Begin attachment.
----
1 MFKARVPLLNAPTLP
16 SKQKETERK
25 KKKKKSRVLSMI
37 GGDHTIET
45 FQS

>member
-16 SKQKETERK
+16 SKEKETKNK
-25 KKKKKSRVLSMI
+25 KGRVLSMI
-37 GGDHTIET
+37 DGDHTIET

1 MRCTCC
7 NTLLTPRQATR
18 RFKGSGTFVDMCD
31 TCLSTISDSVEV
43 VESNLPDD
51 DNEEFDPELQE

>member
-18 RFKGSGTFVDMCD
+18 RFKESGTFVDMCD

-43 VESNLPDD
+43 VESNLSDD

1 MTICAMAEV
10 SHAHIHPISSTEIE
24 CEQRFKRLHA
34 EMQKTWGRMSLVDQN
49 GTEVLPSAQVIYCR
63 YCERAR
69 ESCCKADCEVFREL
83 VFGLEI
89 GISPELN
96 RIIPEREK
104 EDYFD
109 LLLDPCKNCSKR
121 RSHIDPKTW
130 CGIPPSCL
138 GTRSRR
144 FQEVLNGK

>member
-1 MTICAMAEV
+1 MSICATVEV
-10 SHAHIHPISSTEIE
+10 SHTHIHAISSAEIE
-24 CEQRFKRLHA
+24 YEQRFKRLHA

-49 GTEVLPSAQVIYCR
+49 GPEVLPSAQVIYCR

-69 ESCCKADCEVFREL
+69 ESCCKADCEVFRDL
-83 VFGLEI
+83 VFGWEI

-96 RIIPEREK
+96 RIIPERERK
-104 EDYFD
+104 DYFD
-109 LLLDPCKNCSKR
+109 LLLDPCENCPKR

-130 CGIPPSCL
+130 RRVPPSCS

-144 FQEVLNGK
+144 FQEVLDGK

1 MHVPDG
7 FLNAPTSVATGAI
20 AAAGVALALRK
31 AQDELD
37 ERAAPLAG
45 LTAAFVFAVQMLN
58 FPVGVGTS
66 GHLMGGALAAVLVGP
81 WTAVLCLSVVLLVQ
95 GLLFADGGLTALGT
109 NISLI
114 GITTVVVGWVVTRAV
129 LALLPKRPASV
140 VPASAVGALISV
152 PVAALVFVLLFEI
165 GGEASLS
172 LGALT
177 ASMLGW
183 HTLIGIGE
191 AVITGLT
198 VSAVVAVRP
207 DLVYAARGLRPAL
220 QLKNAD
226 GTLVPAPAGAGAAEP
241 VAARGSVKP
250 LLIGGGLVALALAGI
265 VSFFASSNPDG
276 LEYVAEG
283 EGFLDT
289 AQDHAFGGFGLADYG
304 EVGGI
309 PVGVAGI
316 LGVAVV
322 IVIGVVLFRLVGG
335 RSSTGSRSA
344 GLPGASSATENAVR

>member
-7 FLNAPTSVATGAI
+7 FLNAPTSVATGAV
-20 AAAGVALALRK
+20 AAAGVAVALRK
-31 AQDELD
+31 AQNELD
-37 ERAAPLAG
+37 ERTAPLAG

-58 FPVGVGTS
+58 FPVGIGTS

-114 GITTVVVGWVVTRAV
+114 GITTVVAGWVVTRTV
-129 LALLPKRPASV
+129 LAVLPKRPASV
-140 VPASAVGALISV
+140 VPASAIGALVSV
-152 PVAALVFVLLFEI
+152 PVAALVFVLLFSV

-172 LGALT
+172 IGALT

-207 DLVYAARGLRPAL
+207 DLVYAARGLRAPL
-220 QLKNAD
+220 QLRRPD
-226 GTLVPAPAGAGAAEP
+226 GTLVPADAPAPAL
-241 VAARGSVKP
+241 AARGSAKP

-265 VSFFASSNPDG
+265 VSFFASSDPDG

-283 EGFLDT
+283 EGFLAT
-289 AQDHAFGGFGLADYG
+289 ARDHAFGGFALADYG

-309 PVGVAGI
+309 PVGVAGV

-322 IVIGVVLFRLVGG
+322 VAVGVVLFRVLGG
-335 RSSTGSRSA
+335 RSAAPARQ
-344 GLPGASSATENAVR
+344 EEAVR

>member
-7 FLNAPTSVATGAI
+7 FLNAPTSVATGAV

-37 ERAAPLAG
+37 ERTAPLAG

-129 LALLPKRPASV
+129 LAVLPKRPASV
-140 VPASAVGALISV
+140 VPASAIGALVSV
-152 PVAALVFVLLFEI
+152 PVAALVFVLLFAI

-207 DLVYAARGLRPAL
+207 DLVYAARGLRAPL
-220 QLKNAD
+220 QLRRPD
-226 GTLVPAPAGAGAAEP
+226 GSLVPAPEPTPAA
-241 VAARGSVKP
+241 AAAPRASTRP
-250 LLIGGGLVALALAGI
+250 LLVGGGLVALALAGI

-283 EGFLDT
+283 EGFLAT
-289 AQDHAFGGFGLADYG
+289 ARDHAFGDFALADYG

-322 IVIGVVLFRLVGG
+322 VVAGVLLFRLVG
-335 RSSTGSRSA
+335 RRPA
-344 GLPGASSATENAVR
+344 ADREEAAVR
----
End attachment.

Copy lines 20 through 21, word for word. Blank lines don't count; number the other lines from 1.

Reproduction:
-18 RFKGSGTFVDMCD
+18 RFKESGTFVDMCD